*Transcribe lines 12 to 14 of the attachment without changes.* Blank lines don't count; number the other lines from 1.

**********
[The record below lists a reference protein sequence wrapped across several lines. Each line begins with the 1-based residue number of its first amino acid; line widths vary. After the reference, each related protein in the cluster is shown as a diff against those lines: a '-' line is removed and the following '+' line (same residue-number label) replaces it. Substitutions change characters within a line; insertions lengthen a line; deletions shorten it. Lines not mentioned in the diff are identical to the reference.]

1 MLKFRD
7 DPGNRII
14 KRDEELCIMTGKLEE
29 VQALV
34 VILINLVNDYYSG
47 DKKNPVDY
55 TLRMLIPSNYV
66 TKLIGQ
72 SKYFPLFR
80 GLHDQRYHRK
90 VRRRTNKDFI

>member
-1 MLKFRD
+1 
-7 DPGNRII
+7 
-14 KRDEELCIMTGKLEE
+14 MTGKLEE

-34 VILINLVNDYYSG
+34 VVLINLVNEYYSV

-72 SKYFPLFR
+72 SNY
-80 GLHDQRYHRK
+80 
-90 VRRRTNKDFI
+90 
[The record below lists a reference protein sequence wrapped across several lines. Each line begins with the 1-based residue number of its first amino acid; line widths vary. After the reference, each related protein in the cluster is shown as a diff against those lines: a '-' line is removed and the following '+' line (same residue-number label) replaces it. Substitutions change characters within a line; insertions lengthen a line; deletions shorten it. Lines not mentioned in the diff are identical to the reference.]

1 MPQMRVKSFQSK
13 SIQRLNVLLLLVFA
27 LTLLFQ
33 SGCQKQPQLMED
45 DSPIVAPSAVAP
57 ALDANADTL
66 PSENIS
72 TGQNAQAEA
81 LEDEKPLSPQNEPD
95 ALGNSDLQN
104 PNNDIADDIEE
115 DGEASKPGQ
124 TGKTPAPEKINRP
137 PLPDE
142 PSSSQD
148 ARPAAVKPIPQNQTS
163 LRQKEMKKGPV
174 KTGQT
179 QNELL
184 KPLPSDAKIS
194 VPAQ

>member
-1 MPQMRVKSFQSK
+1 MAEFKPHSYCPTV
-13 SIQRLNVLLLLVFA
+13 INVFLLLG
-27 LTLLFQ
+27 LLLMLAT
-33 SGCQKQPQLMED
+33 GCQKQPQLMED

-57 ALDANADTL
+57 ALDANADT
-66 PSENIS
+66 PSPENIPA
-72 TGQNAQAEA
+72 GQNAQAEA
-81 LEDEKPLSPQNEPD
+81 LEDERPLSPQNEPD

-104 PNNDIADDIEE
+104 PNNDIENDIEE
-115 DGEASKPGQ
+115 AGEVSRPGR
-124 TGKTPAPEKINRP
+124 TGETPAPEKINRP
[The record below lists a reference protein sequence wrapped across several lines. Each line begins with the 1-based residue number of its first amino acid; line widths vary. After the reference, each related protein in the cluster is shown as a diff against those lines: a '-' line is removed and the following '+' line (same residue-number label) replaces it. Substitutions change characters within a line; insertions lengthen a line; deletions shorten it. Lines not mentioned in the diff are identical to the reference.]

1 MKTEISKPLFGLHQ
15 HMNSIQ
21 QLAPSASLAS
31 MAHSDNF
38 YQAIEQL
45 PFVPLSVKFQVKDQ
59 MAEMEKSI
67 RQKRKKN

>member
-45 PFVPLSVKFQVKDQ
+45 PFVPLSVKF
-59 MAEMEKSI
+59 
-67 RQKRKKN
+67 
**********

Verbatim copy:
90 VRRRTNKDFI

>member
-1 MLKFRD